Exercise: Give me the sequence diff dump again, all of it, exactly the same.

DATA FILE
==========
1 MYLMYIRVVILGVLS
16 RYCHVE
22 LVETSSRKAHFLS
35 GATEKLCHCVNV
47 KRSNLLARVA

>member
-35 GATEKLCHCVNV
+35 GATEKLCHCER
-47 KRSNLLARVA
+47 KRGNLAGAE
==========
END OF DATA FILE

1 MYLMYIRVVILGVLS
16 RYCHVE
22 LVETSSRKAHFLS
35 GATEKLCHCVNV
47 KRSNLLARVA

>member
-35 GATEKLCHCVNV
+35 GATEKLCHCER
-47 KRSNLLARVA
+47 KRGNLAGAE